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Clinical aspects of sciatica and their relation to the type of lumbar disc herniation

PainSci » bibliography » Reihani-Kermani 2005
Tags: etiology, diagnosis, spine, back pain, pro, pain problems

PainSci commentary on Reihani-Kermani 2005: ?This page is one of thousands in the bibliography. It is not a general article: it is focused on a single scientific paper, and it may provide only just enough context for the summary to make sense. Links to other papers and more general information are provided wherever possible.

Hamed Reihani-Kermani is an Associate Professor of Neurosurgery. In this paper, an independent observer looked at 150 candidates for lumbar herniation surgery. Then, during surgery, a surgeon classified their herniation as either a protrusion or extrusion. They found that patients with primarily leg pain were 6.5 times more likely to have an extrusion, and 10.2 times more likely if their back pain backed off as their leg pain worsened. These results are very consistent with Pople.

About two thirds of the subjects had numbness or weakness, distributed evenly amongst the protrusions and extrusions.

~ Paul Ingraham

original abstract Abstracts here may not perfectly match originals, for a variety of technical and practical reasons. Some abstacts are truncated for my purposes here, if they are particularly long-winded and unhelpful. I occasionally add clarifying notes. And I make some minor corrections.

BACKGROUND: Little evidence exists on the diagnostic accuracy of clinical presentation in distinguishing the type of herniation in patients with lumbar disc disease. This study was undertaken to examine the correlation between clinical features and herniation type in lumbar disc hernia.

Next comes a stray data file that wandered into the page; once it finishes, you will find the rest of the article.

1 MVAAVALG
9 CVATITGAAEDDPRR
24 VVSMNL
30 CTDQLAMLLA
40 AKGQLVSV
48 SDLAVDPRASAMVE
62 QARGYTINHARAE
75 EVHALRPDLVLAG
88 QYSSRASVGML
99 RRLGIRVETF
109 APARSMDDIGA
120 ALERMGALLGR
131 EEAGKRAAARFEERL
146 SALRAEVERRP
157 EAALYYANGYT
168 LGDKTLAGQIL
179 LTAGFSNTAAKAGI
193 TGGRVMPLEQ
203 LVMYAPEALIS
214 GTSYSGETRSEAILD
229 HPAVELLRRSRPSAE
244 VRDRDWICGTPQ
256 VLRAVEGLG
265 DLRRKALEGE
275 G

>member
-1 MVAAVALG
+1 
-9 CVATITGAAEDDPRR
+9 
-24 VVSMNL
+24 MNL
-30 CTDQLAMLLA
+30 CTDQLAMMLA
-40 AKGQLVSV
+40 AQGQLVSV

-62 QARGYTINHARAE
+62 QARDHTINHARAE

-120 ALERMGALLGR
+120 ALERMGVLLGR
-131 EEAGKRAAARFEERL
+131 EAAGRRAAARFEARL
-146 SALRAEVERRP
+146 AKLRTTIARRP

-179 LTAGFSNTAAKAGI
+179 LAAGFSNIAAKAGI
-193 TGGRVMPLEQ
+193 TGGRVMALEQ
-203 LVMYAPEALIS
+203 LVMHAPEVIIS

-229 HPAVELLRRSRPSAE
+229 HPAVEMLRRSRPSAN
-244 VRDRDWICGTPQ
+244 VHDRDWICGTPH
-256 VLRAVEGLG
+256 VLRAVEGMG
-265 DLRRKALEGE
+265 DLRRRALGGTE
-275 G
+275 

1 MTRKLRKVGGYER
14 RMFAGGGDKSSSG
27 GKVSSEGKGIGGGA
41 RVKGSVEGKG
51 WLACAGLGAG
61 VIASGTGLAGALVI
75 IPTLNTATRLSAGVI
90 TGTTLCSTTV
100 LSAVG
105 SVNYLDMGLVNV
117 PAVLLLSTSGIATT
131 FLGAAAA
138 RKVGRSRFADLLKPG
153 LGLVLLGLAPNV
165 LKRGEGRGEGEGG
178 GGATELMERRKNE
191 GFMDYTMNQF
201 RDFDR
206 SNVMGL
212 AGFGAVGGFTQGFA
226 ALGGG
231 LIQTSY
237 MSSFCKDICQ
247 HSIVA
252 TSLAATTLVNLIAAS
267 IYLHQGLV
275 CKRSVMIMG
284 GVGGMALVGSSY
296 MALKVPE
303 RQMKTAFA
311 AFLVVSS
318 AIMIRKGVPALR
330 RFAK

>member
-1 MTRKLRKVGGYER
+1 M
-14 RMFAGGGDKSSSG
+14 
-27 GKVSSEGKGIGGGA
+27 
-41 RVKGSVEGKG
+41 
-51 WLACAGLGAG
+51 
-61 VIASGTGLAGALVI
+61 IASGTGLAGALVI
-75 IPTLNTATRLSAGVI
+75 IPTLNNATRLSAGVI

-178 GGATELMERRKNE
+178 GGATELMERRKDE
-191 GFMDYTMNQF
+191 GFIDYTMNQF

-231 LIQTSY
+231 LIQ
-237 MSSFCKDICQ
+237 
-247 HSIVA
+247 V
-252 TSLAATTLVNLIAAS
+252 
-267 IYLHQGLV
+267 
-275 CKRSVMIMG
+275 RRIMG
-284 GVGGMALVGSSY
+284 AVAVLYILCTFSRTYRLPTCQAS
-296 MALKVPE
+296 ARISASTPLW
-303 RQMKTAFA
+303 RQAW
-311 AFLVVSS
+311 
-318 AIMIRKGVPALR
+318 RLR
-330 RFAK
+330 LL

METHODS: One hundred and fifty consecutive candidates for lumbar discectomy were examined. The initial assessments, including location and duration of pain, neurological examination, and straight leg-raising (SLR) tests were performed by an independent observer who was unaware of the final diagnosis. Intraoperatively, all patients were assessed by a single neurosurgeon for the presence of disc protrusion or extrusion.

RESULTS: Among 90 men and 60 women (mean age: 41.4, range: 18 - 75 year), 85 patients had disc protrusion and 65 had extruded disc. Patients with radicular pain alone and those who experienced a resolution of low back pain followed by an increased severity of radicular pain were 6.5 (P < 0.002) and 10.2 (P < 0.000) times more likely to have an extruded disc, respectively. The mean preoperative duration among the group of patients with extruded disc (11 weeks) was significantly shorter than the protruded ones (18.6 weeks) (P < 0.005). Among all subjects, 103 patients showed neurological abnormalities. There was no association between the presence of neurological deficits and the type of herniation (P> 0.005). In patients with positive crossed straight leg-raising (N = 43), 33 had extruded disc and 10 had protruded disc. The positive crossed SLR test correlated significantly with the type of herniation (relative risk = 2.56, P < 0.000, and χ2 = 27.4).

CONCLUSION: In the lumbar disc disease, there were three groups of patients: a) those with radicular pain alone, b) those who experienced an increased severity of radicular pain followed by resolution of back pain, and c) patients with positive crossed SLR test who had a high probability of harboring an extruded disc. There was no significant association between the neurological abnormalities and the type of herniation.

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